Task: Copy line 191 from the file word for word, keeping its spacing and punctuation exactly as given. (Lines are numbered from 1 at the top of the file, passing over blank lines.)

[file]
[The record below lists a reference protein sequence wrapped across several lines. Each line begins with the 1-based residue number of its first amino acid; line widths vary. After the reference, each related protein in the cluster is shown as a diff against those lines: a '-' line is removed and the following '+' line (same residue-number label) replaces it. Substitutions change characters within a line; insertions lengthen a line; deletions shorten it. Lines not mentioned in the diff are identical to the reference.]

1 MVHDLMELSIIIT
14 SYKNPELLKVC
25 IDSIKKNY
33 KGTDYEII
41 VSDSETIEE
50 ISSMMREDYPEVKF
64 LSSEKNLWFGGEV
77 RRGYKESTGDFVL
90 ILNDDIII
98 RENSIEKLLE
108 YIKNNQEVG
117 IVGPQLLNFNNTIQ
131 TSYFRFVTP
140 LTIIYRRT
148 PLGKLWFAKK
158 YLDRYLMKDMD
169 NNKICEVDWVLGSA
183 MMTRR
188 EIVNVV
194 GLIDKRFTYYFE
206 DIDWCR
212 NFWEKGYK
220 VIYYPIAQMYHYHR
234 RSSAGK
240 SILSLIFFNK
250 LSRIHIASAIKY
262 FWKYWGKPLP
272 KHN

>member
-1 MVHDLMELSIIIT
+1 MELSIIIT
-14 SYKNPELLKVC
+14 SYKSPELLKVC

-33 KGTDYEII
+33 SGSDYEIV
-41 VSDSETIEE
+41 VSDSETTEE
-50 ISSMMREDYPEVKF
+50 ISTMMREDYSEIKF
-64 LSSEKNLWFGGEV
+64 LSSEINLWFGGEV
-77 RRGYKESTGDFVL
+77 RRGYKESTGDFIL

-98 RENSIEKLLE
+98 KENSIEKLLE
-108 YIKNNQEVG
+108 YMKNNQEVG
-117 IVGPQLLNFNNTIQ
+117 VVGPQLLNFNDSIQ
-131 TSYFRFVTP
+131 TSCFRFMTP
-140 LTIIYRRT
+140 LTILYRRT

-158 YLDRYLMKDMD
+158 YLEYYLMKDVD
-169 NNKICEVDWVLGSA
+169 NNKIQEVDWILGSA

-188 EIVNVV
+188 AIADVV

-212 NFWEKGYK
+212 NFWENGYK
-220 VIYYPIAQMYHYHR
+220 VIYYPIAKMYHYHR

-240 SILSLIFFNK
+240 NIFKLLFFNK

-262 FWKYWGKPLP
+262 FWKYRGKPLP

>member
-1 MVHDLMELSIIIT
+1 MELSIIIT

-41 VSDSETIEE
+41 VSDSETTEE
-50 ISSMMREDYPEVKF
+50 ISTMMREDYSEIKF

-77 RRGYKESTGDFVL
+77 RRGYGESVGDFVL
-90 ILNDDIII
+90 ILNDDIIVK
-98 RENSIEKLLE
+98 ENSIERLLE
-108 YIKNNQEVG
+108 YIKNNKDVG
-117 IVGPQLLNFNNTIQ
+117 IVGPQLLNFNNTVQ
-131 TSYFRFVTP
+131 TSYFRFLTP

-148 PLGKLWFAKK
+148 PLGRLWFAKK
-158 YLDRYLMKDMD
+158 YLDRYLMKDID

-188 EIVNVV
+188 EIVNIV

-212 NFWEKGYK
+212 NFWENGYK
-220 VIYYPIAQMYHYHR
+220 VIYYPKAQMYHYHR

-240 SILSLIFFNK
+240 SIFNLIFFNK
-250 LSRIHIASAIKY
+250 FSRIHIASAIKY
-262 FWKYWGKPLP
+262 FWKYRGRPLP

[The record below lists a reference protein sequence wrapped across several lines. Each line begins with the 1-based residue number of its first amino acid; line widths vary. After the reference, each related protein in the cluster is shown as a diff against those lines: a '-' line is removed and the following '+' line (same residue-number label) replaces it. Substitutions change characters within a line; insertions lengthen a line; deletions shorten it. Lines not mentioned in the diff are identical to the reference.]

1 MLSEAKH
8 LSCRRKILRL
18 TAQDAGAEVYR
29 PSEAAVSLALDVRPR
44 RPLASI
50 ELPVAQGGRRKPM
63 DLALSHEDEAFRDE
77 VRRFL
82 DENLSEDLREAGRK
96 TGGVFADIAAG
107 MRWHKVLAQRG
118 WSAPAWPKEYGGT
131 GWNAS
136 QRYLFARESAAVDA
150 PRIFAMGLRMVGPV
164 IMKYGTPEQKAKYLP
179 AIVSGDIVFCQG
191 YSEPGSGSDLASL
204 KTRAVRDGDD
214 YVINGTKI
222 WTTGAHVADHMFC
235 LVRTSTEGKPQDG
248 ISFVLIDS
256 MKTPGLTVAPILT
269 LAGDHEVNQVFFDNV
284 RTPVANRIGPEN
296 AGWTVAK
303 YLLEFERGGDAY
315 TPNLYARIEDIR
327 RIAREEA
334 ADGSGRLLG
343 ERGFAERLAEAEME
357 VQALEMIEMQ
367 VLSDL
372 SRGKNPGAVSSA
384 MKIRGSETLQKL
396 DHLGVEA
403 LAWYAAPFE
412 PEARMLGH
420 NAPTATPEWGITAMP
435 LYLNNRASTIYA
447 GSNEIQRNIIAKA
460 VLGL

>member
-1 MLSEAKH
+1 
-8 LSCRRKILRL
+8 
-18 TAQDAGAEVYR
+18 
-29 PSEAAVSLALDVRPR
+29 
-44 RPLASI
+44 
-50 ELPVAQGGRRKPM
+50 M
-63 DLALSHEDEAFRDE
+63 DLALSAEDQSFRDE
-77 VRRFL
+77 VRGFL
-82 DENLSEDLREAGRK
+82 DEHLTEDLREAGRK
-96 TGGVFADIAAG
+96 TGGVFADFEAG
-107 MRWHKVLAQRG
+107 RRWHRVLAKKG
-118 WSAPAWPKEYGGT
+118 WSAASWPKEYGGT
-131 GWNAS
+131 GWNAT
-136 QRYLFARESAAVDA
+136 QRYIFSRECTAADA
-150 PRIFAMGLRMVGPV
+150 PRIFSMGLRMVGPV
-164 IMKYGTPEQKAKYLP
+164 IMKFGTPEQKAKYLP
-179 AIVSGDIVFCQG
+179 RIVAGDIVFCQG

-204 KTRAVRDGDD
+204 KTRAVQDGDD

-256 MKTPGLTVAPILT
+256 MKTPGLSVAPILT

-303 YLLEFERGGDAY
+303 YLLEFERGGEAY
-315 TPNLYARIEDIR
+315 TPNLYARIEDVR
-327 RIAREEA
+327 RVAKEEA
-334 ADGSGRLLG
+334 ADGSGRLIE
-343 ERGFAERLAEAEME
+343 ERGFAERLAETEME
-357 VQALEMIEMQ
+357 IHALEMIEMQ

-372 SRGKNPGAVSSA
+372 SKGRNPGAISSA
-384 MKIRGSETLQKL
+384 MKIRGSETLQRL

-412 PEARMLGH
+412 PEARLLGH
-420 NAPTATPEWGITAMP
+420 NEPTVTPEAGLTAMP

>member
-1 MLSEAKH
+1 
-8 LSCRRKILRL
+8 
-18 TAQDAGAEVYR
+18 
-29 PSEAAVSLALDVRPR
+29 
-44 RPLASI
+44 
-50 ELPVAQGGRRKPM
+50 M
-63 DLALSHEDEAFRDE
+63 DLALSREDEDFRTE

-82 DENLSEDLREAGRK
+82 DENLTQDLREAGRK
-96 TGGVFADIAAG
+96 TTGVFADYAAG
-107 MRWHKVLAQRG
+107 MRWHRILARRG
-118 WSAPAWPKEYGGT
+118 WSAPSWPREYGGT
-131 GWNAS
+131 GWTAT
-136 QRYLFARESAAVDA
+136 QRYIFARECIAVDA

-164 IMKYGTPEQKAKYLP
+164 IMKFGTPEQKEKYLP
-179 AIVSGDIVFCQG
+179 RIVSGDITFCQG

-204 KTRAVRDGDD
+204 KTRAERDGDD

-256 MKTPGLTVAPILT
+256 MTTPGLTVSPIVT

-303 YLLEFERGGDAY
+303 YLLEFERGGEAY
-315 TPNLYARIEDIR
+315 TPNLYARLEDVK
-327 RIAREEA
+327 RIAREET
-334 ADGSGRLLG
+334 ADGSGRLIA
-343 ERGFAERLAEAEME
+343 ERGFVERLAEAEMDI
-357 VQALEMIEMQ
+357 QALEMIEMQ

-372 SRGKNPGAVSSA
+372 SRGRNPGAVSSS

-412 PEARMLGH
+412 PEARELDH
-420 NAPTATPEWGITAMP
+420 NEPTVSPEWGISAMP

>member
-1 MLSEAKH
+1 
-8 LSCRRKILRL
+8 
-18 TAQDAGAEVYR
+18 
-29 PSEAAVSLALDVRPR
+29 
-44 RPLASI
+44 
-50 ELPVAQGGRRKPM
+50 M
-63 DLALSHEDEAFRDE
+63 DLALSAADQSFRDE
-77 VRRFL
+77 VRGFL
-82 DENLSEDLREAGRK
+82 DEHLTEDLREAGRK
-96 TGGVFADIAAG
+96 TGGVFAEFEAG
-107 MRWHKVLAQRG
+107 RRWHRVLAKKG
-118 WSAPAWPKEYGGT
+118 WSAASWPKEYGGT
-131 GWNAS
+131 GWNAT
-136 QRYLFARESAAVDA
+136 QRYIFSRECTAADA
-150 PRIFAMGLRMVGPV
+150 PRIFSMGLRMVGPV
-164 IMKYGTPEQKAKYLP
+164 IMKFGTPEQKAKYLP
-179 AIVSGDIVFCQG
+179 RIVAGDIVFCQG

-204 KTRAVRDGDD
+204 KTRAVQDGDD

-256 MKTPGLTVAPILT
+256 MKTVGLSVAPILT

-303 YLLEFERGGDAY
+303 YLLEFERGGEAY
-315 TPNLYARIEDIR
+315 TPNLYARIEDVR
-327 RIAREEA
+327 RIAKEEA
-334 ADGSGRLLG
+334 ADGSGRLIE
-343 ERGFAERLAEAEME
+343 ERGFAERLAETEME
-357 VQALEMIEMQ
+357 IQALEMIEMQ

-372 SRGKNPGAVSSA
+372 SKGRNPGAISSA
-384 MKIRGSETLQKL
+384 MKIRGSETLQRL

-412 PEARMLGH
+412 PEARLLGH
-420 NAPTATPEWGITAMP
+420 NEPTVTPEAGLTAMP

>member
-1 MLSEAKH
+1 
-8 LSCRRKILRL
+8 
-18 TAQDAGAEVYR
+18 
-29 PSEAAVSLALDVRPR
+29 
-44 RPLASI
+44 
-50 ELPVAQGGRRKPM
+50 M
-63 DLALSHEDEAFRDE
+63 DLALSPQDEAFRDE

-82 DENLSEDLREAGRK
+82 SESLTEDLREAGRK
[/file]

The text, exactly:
-327 RIAREEA